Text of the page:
Which of the above –ia names do you like best? Why?

Pop Culture Baby Name Game Results, 2017

Here are the results of Pop Culture Baby Name Game 2017!

To streamline the results post this year, I didn’t include detailed descriptions of the pop culture influences. For the specifics, just click the above link.

On to the names!

Rises

Baby names that saw increased usage from 2016 to 2017.

  • Logan (movie), +2,748 baby boys (also +248 baby girls)
  • Dream (celebrity baby), +198 baby girls (also +22 baby boys)
  • Maren (music), +172 baby girls
  • Amaya (tv), +133 baby girls
  • Alessia (music), +129 baby girls
  • Winston (movie), +129 baby boys
  • Renata (tv), +107 baby girls
  • Callum (movie), +79 baby boys
  • Harvey (event/news), +76 baby boys
  • Asahd (celebrity baby), +58 baby boys (the top debut name for boys in ’17)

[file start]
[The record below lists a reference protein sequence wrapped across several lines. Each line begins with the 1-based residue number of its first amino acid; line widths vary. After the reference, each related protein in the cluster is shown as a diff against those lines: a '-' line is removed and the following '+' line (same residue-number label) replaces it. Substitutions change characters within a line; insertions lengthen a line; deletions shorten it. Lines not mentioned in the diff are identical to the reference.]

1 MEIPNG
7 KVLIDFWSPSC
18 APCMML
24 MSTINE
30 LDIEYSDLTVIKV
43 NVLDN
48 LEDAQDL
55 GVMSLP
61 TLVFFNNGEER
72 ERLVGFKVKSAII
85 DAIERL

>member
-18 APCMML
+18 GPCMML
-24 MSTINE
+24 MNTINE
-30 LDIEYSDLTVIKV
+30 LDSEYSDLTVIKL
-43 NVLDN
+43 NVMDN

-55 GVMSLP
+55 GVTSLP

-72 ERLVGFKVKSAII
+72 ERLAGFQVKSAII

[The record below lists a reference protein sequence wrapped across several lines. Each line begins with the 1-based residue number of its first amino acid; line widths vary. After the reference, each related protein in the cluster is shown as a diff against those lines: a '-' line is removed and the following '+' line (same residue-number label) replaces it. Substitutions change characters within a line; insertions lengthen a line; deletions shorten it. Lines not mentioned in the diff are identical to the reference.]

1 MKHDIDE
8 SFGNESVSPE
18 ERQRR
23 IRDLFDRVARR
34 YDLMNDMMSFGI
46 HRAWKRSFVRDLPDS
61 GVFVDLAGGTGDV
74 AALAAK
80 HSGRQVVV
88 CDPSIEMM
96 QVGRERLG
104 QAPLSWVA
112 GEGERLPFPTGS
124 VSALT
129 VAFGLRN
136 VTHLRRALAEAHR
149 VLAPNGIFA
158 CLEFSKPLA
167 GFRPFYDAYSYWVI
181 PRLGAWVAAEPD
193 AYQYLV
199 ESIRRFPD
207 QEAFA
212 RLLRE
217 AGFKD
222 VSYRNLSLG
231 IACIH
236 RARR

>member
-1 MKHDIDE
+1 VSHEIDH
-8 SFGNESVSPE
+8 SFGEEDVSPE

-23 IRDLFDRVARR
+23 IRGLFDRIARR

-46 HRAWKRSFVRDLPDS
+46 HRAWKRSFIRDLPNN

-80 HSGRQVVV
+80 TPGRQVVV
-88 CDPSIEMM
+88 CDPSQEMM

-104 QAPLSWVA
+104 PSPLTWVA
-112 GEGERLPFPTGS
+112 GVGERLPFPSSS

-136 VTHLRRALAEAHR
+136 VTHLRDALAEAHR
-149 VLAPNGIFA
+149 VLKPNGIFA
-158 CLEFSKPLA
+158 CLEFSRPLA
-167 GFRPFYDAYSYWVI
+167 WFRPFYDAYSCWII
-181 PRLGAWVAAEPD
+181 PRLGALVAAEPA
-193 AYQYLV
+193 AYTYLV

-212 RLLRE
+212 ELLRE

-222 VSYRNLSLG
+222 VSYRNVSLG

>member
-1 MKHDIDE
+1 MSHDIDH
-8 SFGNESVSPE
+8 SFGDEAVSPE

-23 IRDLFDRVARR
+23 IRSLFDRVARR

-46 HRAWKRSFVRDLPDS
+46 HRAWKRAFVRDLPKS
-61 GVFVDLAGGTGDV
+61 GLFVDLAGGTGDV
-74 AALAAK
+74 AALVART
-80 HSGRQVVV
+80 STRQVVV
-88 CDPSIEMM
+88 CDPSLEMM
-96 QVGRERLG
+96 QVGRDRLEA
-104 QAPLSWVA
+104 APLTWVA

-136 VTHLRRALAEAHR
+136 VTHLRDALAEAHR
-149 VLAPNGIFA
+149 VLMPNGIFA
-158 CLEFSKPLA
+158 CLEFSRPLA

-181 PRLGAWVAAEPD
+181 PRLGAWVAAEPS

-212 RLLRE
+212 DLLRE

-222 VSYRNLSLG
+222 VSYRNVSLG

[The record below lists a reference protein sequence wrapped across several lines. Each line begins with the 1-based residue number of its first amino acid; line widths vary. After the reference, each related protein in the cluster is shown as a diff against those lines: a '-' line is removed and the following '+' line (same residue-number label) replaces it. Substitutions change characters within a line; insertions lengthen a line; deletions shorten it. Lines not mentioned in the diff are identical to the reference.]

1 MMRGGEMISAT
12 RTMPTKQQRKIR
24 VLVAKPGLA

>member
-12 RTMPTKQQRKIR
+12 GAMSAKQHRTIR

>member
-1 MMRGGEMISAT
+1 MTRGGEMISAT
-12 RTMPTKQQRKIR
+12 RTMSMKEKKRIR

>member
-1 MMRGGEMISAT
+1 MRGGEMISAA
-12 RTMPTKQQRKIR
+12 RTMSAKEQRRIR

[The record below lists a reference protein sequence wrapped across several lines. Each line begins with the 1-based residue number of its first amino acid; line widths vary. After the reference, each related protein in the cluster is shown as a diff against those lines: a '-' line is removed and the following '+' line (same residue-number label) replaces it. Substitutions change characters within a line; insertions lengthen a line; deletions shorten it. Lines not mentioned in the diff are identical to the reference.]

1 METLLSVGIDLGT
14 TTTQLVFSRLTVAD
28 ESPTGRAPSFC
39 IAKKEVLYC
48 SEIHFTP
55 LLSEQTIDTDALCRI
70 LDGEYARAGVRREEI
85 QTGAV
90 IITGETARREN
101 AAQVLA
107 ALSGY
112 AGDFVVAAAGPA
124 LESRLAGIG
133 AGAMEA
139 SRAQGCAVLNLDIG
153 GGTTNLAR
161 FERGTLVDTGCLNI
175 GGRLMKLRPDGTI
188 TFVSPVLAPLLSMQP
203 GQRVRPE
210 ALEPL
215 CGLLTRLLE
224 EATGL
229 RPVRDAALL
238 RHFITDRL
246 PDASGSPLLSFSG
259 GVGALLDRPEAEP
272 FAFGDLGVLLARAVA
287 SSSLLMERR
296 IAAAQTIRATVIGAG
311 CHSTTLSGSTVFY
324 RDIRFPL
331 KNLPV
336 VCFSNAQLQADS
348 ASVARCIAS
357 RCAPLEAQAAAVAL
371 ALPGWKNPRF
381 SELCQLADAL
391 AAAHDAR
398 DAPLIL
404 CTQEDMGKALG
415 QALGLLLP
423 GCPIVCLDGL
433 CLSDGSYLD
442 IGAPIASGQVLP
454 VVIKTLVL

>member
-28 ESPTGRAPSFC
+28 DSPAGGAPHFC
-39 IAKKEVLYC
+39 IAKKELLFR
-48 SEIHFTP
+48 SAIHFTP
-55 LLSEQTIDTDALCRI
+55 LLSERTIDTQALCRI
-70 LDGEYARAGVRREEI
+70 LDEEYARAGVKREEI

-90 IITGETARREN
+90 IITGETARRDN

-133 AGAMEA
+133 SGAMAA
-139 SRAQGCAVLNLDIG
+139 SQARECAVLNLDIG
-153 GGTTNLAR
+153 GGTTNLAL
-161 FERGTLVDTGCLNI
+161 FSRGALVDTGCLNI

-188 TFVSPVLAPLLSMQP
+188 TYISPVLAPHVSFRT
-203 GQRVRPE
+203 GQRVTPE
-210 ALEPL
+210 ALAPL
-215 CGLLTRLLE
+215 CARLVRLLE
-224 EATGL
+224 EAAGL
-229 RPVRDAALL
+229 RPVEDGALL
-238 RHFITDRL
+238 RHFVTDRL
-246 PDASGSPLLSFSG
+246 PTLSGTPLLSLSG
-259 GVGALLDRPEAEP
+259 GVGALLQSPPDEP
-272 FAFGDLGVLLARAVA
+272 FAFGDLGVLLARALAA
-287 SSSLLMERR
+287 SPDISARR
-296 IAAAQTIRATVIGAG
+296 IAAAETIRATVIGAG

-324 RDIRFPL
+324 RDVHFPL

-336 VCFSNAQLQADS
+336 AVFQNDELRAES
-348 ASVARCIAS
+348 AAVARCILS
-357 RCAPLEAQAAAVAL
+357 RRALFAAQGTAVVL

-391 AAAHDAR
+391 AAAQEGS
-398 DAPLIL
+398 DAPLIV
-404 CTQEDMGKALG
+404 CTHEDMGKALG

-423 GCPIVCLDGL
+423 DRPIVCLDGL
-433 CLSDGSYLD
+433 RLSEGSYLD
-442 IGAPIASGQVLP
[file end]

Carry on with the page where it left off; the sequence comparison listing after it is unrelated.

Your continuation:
• Brennley (tv), re-entered the data with 56 baby girls
  • Kenzo (celebrity baby), +55 baby boys
  • Ivanka (politics), +52 baby girls
  • Sunny (event), +52 baby girls (but -12 baby boys)
  • Hayes (celebrity baby), +46 baby boys (also +42 baby girls)
  • Barron (politics), +40 baby boys (and Baron rose as well)
  • Kensli (celebrity baby), +39 baby girls
  • Poppy (music/movie), +39 baby girls
  • Kamaiyah (music), +34 baby girls
  • Tala (tv), +33 baby girls
  • Sally (news), +32 baby girls
  • Chosen (celebrity baby), +30 baby boys (also +15 baby girls)
  • Jones (celebrity baby), +28 baby boys (also +5 baby girls)
  • Tommy (movie), +23 baby boys
  • Solana (music), +20 baby girls
  • Mika (tv), +17 baby girls
  • Eissa (celebrity baby), +16 baby boys
  • Moon (event), +15 baby girls
  • Valkyrie (movie), +15 baby girls
  • Zaya (movie), +15 baby girls